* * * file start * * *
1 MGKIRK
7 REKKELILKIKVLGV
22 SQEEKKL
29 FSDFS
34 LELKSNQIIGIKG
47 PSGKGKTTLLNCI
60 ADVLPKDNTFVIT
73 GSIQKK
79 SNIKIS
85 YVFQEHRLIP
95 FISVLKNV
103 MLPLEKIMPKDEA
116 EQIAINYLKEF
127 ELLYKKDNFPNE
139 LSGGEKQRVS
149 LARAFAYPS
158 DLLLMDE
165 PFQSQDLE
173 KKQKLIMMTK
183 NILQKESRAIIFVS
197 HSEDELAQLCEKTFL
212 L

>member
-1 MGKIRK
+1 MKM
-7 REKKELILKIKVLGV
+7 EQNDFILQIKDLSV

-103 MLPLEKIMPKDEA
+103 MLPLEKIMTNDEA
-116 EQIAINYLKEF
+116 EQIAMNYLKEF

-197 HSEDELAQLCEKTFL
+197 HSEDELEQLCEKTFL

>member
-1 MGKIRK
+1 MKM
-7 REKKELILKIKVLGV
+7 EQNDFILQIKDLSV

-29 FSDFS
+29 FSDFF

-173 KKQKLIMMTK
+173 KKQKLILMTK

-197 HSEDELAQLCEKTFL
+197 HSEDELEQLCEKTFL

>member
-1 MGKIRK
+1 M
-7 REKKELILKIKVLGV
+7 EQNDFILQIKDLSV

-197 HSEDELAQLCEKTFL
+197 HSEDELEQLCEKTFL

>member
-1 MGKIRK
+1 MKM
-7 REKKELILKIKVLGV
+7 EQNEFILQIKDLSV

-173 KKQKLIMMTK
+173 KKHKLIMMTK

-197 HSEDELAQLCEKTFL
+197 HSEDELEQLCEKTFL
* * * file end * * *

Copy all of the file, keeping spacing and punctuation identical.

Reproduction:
1 MGKIRK
7 REKKELILKIKVLGV
22 SQEEKKL
29 FSDFS
34 LELKSNQIIGIKG
47 PSGKGKTTLLNCI
60 ADVLPKDNTFVIT
73 GSIQKK
79 SNIKIS
85 YVFQEHRLIP
95 FISVLKNV
103 MLPLEKIMPKDEA
116 EQIAINYLKEF
127 ELLYKKDNFPNE
139 LSGGEKQRVS
149 LARAFAYPS
158 DLLLMDE
165 PFQSQDLE
173 KKQKLIMMTK
183 NILQKESRAIIFVS
197 HSEDELAQLCEKTFL
212 L

>member
-1 MGKIRK
+1 MKM
-7 REKKELILKIKVLGV
+7 EQNDFILQIKDLSV

-103 MLPLEKIMPKDEA
+103 MLPLEKIMTNDEA
-116 EQIAINYLKEF
+116 EQIAMNYLKEF

-197 HSEDELAQLCEKTFL
+197 HSEDELEQLCEKTFL

>member
-1 MGKIRK
+1 MKM
-7 REKKELILKIKVLGV
+7 EQNDFILQIKDLSV

-29 FSDFS
+29 FSDFF

-173 KKQKLIMMTK
+173 KKQKLILMTK

-197 HSEDELAQLCEKTFL
+197 HSEDELEQLCEKTFL

>member
-1 MGKIRK
+1 M
-7 REKKELILKIKVLGV
+7 EQNDFILQIKDLSV

-197 HSEDELAQLCEKTFL
+197 HSEDELEQLCEKTFL

>member
-1 MGKIRK
+1 MKM
-7 REKKELILKIKVLGV
+7 EQNEFILQIKDLSV

-173 KKQKLIMMTK
+173 KKHKLIMMTK

-197 HSEDELAQLCEKTFL
+197 HSEDELEQLCEKTFL